Tag Archive | constant vigilance

Neurosurgeon Follow Up

Every couple of months, Little Miss Minion has a sedated MRI to make sure that her shunts are working well and that any excess cerebrospinal fluid is being drained. She had one today and things are looking good.

She seems to have slight issues with sedation, most likely due to her preemie lungs. Her oxygen levels dropped slightly during the procedure, but they were able to quickly correct the problem. Preemies, especially micro preemies, have underdeveloped lungs at birth and it takes them several years to catch up.

The actual scan was mostly good news. Everything looks good, except an area near her ETV site. It is slowly getting bigger, which could mean several things. It could be that her etv is getting blocked or is scarring over. It could stabilize itself. Or it could get worse. Right now, her neurosurgeon is confident that she’s not having any hydro issues and that the area is safe to observe. We’ve been cleared for 6 more months!

Another saga of preemie problems happened Saturday night. LMM had a low grade fever and threw up twice. Because of her shunt and her prematurity, the nurse line recommended that we bring her in to the er for evaluation. Could it be a shunt infection? A malfunction? Stomach virus? The doctor on call was ok with having us just watch her closely,  since we were going to have an mri today, but we have to be on constant alert for shunt issues.

Constant Vigilance!



For those of you who might not be familiar with the above clip, this is Professor Alastor Moody from the Harry Potter books. Well, technically, its Barty Crouch Jr, but that’s another story entirely. Moody is an Auror, a Dark Wizard catcher in the Wizarding World. His job is to find and capture wizards loyal to the evil Lord Voldemort. His secret for accomplishing this (and staying alive in the meantime) is CONSTANT VIGILANCE! Life with a hydro preemie requires CONSTANT VIGILANCE as well.

Little Miss Minion has several things keeping her hydrocephalus at bay right now. She has two shunts that mechanically drain excess cerebrospinal fluid (brain Gatorade) to prevent her pressure from building. She has a manually created passage between her ventricles to let the fluid flow and drain between them, and she has an ETV (endoscopic third ventriculostomy) that functions as a drain. Ideally, the ETV would allow all the excess fluid to drain out and the shunts would act as backup methods…but what is ideal and what is reality are two different things. At any given time, her ETV could close or become blocked. Her shunts could malfunction, break, or become blocked. CONSTANT VIGILANCE!

Saturday night, we noticed a little bump near her ETV site. It had been there since she had the surgery, but it was puffed up a little now. She was acting normally, eating normally, showing none of the usual signs of increased cranial pressure. However, the possibility is always there. CONSTANT VIGILANCE! We put in a call to the pediatrician after hours line, just in case. They contacted the hydrocephalus clinic on-call ER doctor, who ended up telling us that this is part of the healing process and if she’s acting normally, there is nothing to worry about right now. CONSTANT VIGILANCE!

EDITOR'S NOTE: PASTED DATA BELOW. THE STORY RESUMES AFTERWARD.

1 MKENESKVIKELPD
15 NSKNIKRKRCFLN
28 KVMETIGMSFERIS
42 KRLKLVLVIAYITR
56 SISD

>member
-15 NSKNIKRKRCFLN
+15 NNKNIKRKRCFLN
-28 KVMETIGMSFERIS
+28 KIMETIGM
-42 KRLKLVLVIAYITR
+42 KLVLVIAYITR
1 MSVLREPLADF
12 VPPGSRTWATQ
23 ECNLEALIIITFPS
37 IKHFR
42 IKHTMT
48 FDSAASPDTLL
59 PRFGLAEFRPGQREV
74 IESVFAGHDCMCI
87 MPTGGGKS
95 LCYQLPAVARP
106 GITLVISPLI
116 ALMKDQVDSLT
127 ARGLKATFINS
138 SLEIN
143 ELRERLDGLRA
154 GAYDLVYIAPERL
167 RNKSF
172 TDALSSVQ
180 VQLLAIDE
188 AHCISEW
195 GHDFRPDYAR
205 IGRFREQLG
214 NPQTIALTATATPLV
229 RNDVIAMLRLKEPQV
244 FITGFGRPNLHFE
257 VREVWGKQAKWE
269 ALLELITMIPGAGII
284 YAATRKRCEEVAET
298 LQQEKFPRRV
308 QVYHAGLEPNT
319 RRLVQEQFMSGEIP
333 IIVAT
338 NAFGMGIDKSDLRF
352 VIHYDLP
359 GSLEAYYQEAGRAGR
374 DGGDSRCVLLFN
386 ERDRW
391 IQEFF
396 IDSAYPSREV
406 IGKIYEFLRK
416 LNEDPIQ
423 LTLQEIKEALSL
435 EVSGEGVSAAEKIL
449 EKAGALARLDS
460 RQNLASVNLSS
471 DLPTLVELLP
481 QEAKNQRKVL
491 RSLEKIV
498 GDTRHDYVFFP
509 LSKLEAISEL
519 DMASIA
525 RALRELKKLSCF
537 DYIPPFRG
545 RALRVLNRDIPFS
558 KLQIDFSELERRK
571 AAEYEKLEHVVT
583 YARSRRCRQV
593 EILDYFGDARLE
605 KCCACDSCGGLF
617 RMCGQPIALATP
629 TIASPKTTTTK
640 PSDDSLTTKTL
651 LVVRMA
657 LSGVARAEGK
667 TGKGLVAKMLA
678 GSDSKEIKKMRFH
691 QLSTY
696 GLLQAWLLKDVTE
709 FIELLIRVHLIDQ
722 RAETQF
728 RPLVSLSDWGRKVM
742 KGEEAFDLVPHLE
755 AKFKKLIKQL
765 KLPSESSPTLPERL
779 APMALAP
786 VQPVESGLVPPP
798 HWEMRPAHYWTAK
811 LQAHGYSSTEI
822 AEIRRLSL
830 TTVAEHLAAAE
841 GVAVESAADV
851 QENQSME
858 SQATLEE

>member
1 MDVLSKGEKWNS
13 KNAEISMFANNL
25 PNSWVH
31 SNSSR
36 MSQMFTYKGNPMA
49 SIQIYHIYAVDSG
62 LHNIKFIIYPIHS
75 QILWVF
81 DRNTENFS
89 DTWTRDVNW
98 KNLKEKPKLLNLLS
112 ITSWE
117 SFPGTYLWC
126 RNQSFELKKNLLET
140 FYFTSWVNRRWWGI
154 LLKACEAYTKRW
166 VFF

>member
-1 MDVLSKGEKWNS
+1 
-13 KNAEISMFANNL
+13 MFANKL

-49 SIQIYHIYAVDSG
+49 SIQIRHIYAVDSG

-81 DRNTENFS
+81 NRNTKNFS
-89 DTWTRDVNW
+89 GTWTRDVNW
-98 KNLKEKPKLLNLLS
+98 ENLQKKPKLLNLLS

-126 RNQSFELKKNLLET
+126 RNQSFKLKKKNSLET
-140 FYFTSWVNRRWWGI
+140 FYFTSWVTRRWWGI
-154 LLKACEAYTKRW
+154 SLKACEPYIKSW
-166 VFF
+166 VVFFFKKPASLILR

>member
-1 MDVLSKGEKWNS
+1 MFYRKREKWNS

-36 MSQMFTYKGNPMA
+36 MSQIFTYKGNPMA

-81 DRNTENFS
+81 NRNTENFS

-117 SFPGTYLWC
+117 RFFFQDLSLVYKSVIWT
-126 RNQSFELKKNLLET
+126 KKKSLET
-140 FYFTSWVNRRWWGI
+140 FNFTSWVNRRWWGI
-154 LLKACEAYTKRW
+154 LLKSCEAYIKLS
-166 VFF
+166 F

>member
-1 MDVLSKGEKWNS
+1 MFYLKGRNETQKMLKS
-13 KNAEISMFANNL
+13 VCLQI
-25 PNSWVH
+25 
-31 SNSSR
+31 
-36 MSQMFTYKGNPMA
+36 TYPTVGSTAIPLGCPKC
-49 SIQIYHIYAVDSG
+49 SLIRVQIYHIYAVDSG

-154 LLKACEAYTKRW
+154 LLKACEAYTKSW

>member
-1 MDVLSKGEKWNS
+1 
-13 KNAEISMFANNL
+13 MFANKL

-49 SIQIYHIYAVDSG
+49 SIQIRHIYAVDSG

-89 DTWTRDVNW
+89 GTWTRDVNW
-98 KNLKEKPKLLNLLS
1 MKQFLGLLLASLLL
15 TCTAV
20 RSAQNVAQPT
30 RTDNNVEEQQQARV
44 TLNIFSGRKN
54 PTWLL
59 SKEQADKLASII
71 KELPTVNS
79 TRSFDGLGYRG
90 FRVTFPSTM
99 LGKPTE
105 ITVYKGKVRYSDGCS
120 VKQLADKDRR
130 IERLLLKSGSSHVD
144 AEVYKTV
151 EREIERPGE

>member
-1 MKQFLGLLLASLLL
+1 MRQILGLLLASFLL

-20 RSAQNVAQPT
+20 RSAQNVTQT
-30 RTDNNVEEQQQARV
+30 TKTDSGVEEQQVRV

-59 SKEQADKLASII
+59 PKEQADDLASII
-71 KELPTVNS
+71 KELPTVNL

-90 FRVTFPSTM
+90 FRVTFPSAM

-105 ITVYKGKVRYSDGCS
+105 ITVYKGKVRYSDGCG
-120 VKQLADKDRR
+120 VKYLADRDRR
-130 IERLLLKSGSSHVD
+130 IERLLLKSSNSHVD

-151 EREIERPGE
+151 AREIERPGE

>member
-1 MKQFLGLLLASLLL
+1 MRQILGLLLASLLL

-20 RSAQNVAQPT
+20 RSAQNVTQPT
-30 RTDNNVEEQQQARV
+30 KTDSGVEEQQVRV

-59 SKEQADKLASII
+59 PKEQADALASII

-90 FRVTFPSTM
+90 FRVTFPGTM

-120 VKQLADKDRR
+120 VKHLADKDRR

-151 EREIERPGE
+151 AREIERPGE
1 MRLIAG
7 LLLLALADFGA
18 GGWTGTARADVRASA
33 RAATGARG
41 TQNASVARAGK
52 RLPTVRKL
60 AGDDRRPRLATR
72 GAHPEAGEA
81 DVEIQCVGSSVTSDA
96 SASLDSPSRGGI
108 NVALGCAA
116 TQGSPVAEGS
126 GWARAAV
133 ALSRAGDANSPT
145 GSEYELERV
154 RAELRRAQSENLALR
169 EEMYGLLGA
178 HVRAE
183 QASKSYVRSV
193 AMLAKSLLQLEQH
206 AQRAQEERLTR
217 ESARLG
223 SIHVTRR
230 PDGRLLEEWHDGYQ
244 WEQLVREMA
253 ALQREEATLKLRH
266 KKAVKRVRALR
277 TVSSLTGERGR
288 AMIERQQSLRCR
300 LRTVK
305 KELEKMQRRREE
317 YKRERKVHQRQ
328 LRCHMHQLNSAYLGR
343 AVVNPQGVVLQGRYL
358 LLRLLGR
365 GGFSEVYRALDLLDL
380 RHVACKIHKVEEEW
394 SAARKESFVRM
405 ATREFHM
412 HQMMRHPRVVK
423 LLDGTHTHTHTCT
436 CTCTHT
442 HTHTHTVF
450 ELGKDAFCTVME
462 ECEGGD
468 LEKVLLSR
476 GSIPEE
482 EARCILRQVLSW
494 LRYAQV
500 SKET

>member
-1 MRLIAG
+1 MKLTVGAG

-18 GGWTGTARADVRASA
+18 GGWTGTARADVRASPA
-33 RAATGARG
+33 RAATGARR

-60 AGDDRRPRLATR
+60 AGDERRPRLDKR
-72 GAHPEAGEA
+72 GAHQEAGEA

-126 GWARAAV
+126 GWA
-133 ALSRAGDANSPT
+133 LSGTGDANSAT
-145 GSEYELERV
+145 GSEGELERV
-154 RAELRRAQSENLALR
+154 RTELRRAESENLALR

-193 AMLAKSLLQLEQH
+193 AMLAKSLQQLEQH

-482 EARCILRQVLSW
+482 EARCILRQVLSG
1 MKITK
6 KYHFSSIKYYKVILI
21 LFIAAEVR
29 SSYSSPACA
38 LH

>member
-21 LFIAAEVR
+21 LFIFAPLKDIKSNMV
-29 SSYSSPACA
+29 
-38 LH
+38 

Between the initial call to the pediatrician after hours line and the neurosurgeon calling us back, we were already planning for another hospital admission, just in case. Would we take her in that night and risk another 12 hours of cold/flu/RSV exposure? Who would need to take off how many hours from work, debating between ourselves if this was a shunt issue or her ETV, whether her fontanel felt puffy, her last ten feedings and how they had gone, whether she had been fussier than usual over the past few days, did we still have multiple copies of her isolation letter or did we need more, how many bottles of breastmilk were already made up and would any get thrown away due to age…CONSTANT VIGILANCE!

I was watching Frasier this afternoon and it was the episode where Niles has to have heart surgery and Daphne flips out in the waiting room.

Roz: Daphne, it’s okay. Just calm down. You know when this is all over we’re…
Daphne: There IS no “when this is over”! There’s no tomorrow, no next week, no next year! There’s nothing until he comes out of there and I know he’s okay!

Sometimes Most of the time, this is how we feel. There is nothing else in the world until we know that she is OK. But we don’t ever really KNOW. We will always be worried about the status of her shunts.We will always wonder if they are working correctly, if her fussiness is due to being tired, teething, or a shunt malfunction. If that headache when she’s older is because of staying up late to study, drinking too much pop, or her shunt malfunctioning.

The thing we don’t have to worry about is taking anything for granted. Her firsts are always miracles. Her first smile in the NICU is engraved on the back of my eyelids. Her face, the first time I saw her without a feeding tube and nasal cannula. Her hair, now that its growing in and not being shaved for surgeries every other week. Her eyelashes. Her hand, and how huge it is compared to one of the first times I held her and she wrapped her entire arm around my THUMB. Every ounce of weight gain is celebrated. Every smile is remembered. Every laugh, every cry, these things prove that her lungs are in good shape and that she’s breathing.

Right now, she looks like any other 4 month old. But she is so much more.